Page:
Like many local charitable organizations, the Operación Amor spay and neuter program has been obliged to adapt to the challenges of the Covid-19 pandemic in order to carry on their good work.
Fortunately, in this case, the process of innovation was already underway when this group was forced to suspend its free sterilization clinics offered to pet owners of limited means.
Since 2011, Operación Amor (OpAmor) has sponsored 3,797 clinic surgeries, averaging 414 procedures per year up to 2019. The program was tabled when Covid-related complications cropped up in March. By then Pet Taxi, an alternate approach to reaching out to low income families and their canine and feline companions, was already in place.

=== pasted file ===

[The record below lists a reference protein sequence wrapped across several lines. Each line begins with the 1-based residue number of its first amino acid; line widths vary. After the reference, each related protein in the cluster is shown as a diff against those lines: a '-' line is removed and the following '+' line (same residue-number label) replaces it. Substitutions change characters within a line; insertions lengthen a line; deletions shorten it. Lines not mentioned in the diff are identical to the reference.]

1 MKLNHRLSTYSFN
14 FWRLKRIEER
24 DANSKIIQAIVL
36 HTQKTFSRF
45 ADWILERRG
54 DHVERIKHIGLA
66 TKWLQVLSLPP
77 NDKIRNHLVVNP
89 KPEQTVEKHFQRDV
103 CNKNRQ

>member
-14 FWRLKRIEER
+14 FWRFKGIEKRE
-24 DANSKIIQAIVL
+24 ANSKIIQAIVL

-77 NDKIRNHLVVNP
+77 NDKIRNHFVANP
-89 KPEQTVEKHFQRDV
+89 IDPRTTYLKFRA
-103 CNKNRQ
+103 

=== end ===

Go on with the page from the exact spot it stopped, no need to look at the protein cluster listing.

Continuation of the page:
Since its inception in 2013, Pet Taxi has proved to be an effective method to identify and assist people who lack the time and transportation to get their pets to the clinics.
Once clients are located, Operación Amor volunteers arrange for pickup and post-operative delivery of animals taken in for surgery by affiliated veterinarians.
Chapala vet Daniel Borrego, OpAmor’s medical director, started out providing two no-cost spay and neuter procedures every week. Between 2014 and 2016, Dr. Luis Maciel and Dr. Mayra Ibarra boosted the project with 118 free surgeries.